Soybeans also down in Friday’s session, with wheat coming in mixed
Traders shrugged off a massive corn sale to China this morning, focusing instead on improving weather forecasts and a generally unhelpful set of supply and demand data from USDA’s July World Agricultural Supply and Demand Estimates (WASDE) report. The result was a round of technical selling that kicked prices nearly 3% lower. Soybeans followed suit, losing around 1%. Wheat was decidedly mixed, meantime, with Chicago SRW contracts jumping nearly 3% higher while Kansas City HRW contracts slumped around 0.5% lower.
Between Saturday and next Tuesday, most of the Midwest and Plains should see some measurable rainfall, per the latest 72-hour cumulative precipitation map from NOAA, but don’t expect to see more than 0.25” to 0.5” in most areas during this time. Further out, the agency’s 8-to-14-day outlook predicts drier weather emerging south of I-80 between July 17 and July 23, with seasonally warm temperatures prevailing across all of the central U.S.
On Wall St., the Dow rose 307 points in afternoon trading to 26,013 on overall optimism over economic recovery in the wake of the global COVID-19 pandemic. Energy futures were also no the mend today, with crude oil up 2.5% to move back above $40 per barrel this afternoon. Gasoline was also up around 2.5%, with diesel up almost 1.5%. The U.S. Dollar softened slightly.
On Thursday, commodity funds were net buyers of most grain contracts, including corn (+15,000), soybeans (+4,500), soymeal (+4,000) and CBOT wheat (+7,000) but were net sellers of soyoil (-3,000).
Corn prices slumped about 3% lower Friday on a round of technical selling and profit-taking as traders digested the latest weather forecasts and crop data from USDA. July futures dropped 10.75 cents to $3.4050, while September futures tumbled 12.5 cents to $3.3625.
Corn basis bids dropped 2 cents at an Iowa ethanol plant, firmed 2 cents at a Nebraska processor and held steady elsewhere across the central U.S. Friday. Farmer sales are up overall this week amid rising futures prices.
Private exporters reported the sale of 53.7 million bushels of corn for delivery to China. Of the total, 30.1 million bushels is for delivery during the current marketing year, with the remainder for delivery in 2020/21. It was the second largest corn purchase from China on record, according to USDA data.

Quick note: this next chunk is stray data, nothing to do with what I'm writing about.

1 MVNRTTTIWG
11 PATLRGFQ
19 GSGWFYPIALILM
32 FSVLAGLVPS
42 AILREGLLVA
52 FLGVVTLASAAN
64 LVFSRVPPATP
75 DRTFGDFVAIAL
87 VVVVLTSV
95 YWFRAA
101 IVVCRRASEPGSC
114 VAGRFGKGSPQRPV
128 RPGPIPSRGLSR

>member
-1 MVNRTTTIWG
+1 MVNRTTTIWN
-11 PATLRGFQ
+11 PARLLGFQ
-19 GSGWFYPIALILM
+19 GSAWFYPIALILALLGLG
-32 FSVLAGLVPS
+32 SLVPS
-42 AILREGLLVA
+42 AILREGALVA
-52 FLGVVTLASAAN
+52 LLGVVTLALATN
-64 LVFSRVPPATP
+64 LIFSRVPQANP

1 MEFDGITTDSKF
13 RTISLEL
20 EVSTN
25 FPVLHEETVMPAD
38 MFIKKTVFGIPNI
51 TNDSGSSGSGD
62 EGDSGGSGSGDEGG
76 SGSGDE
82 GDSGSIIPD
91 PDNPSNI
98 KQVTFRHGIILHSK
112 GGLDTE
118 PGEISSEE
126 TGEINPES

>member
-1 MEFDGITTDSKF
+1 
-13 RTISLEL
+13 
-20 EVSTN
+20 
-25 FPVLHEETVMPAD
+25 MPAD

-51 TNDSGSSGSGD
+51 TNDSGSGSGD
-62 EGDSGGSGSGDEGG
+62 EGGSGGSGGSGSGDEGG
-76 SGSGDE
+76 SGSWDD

USDA noted “sharply lower supplies,” and also lower feed and residual use with higher food, seed and industrial use in this morning’s WASDE report. Feed and residual use fell 200 million bushels, while food, seed and industrial use bumped up 25 million bushels. The net result was lower ending stocks, at 2.648 billion bushels.
As expected, USDA also significantly trimmed its 2020 corn production forecast by 995 million bushels, for a total production now at 15 billion bushels, which analysts largely expected after digesting the agency’s June 30 acreage report. Yield expectations were unchanged, however, at an average 178.5 bushels per acre.
Also worth noting – USDA raised its season-average price estimates by 15 cents to $3.35 per bushel based on recent inroads that futures have made in the past month.
World ending stocks for 2019/20 declined slightly, to 12.281 billion bushels. Analysts were expecting a modest increase from USDA’s June tally of 12.319 billion bushels, in contrast. World ending stocks for 2020/21 also fell below analyst expectations, to 12.403 billion bushels.
Was last week’s USDA quarterly stocks and acreage report a surprise? The agency trimmed its corn estimates by 5 million acres. What happened to those acres? Farm Progress Panel participants weighed in – click here to find out what this survey revealed.
FranceAgriMer estimates that 83% of France’s corn crop is in good-to-excellent condition through July 6, holding steady from a week ago.
Preliminary volume estimates were for 442,841 contracts, trending moderately ahead of Thursday’s final count of 392,120.